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CD Review – Rosie Doonan: Pot of Gold

12 Feb

“Fall for Me”: an urgent demand is the leitmotif of the opening track

Pot of Gold: folk tales full of complex musical influences

Somewhere on the scale between the husky purity of a young Joni Mitchell and Jacqui McShee’s ethereal clarity comes the voice of Yorkshirewoman Rosie Doonan, insightful and humane, restlessly exploring the vagaries of human relationships through lyrics that are as articulate as they are personal.

Doonan’s new album, Pot of Gold, is like a series of encounters with characters and experiences that always leave their mark – more often the bruise of an emotional clout than the ghost of a lingering kiss, but always provocative and empathetic. From the deceptively upbeat, guitar-driven urgency of “Fall For Me” to the ominous, on-the-edge strumming of “Darker Side of You”, Doonan presents a warts-and-all yet compassionate vision of the relentless cycle of meetings, fallings and break-ups that constitute life.

The single “Lay Your Love” epitomises Doonan’s realistic attitude and intelligence as a lyricist. It might be a break-up song, but the back story isn’t all bad and the relationship is meaningful enough to deserve one last send-off. Lines are drawn in the sand, experiences noted and assimilated, hindsight acknowledged, inevitabilities accepted and understood (“Into the Fire”).

These are folk tales, full of complex musical influences that hint at Doonan’s personal heritage (her father was a uilean piper with Hedgehog Pie) – “Wind That Shakes the Barley”, with its yearning strings, slow marching drums and harmonica, is the most traditional song on the album – while embracing a host of other styles and techniques. “Victor”, for example, comes on like a sentimental Edwardian parlour song with modern nuances.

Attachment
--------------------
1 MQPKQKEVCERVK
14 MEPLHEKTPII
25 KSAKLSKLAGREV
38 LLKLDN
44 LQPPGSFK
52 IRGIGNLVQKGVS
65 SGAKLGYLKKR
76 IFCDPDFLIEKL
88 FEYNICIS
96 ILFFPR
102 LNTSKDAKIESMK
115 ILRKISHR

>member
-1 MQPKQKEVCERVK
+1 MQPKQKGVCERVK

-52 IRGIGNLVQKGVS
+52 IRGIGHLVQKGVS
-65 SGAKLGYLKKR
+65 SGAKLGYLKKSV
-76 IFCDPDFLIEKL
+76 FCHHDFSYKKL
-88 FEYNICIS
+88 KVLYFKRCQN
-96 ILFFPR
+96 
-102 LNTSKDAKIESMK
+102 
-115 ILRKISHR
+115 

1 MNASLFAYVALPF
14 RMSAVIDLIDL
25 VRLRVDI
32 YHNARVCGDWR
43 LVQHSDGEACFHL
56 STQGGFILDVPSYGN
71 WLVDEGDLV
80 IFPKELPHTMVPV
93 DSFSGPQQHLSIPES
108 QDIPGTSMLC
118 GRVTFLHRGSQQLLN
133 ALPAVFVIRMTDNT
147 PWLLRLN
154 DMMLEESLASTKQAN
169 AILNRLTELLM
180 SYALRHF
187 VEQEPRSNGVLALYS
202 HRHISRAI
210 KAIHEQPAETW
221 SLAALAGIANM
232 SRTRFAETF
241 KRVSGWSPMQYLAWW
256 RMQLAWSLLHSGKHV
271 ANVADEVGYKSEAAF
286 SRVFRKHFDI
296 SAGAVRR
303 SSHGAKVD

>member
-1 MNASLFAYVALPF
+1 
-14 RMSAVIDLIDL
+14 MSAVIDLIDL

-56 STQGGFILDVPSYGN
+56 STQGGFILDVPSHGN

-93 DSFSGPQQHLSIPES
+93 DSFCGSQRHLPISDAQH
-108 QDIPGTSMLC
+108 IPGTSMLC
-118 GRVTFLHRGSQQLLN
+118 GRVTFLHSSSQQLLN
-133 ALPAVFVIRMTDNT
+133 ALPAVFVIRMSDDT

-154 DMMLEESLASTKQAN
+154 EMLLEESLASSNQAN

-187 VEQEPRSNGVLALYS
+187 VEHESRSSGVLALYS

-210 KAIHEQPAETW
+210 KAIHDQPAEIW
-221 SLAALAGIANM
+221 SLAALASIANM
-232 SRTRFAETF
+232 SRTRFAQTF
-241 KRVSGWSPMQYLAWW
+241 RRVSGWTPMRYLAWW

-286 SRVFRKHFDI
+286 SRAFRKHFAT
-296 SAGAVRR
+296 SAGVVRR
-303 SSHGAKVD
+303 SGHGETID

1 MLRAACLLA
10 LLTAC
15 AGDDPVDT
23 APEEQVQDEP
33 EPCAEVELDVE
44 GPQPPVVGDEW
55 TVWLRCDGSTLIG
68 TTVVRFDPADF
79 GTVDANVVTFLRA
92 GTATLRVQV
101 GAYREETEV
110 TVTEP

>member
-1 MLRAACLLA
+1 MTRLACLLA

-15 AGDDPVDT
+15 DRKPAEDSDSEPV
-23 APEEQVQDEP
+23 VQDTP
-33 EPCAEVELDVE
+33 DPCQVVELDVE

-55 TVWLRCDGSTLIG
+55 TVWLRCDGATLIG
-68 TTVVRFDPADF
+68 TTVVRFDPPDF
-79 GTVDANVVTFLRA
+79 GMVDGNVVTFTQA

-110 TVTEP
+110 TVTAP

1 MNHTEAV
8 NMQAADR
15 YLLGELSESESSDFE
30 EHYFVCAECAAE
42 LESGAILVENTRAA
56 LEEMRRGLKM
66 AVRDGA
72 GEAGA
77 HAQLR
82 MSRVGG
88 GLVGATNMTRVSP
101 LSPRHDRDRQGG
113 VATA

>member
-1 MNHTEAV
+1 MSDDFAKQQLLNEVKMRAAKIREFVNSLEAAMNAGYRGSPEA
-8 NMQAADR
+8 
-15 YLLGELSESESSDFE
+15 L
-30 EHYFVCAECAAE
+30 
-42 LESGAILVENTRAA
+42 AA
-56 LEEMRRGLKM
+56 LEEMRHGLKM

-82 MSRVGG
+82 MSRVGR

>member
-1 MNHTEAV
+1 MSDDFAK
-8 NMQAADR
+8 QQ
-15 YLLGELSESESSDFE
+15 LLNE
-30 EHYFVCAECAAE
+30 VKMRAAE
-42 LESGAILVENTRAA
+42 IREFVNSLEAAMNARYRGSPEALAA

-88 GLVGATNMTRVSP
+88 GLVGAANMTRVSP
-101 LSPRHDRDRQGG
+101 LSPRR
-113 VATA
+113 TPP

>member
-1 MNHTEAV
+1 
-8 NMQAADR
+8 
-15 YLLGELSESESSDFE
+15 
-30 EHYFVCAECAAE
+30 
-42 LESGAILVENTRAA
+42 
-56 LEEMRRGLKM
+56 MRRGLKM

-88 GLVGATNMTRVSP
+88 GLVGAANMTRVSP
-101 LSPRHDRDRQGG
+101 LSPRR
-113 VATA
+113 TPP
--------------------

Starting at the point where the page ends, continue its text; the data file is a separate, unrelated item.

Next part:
“Winter Song”, reminiscent of a top quality Judie Tzuke number, is a touching, delicate paean to the comfort of turning back to a love that, despite everything, is still all that matters on a cold, snowy night. “Lady Blue” might be a tribute to Joni Mitchell herself, while the album’s title track has a winning jaunty gait and energy that is equal to anything that’s come so far from the pen of Amy McDonald.

Female singer/songwriters are hot currency at the moment and with this album, her second as a solo artist, Doonan has well and truly staked her claim to a place among the front-runners.

Rosie Doonan is on tour in March at the following venues: 11th – with the Snap Dragons at Wem Town Hall (Shropshire); 12th – with the Snap Dragons at The Brindley, Runcorn; 17th – with the Snap Dragons at Cumberland Arms, Newcastle-upon-Tyne; 19th – Shaw Theatre, Leeds; 20th – The Boardwalk, Sheffield; 23rd – with the Snap Dragons at The Biddulph Arms, Stoke-on-Trent; 25th – Trowbridge Arc Theatre (Shropshire); 26th – with the Snap Dragons at The Beehive, Swindon.

Theatre review: Mari Wilson in The Love Thing, Leicester Square Theatre (The Lounge), 6th November 2010

7 Nov

Hits and Misses: from Mari Wilson’s album, Emotional Glamour, which provides much of the musical content for The Love Thing

Dolled Up: Mari Wilson's 2005 album includes the song that gives The Love Thing its name

Never underestimate the power of a few sequins. Romantically bruised, regularly disappointed, ever nostalgic for the music and promise of her youth, never giving up on her quest for stardom, and with an eternally optimistic soul that eventually drives her to modest personal triumph, backing singer Elle has spent most of her professional life waiting for that big break backstage in stinky shared dressing rooms. And when she isn’t waiting backstage, she’s waiting at home for the selfish, feckless bloke who’s never too busy ploughing his own furrow to erode her fading dreams a little bit more. But she is never short of a brave aphorism – or a sprinkling of sequins – to see her through.